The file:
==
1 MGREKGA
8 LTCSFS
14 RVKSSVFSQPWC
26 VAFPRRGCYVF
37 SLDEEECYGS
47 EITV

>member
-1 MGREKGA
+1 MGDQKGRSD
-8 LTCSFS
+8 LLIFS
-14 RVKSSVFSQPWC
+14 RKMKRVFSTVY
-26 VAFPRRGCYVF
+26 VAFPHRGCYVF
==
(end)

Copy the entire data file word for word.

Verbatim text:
1 MGREKGA
8 LTCSFS
14 RVKSSVFSQPWC
26 VAFPRRGCYVF
37 SLDEEECYGS
47 EITV

>member
-1 MGREKGA
+1 MGDQKGRSD
-8 LTCSFS
+8 LLIFS
-14 RVKSSVFSQPWC
+14 RKMKRVFSTVY
-26 VAFPRRGCYVF
+26 VAFPHRGCYVF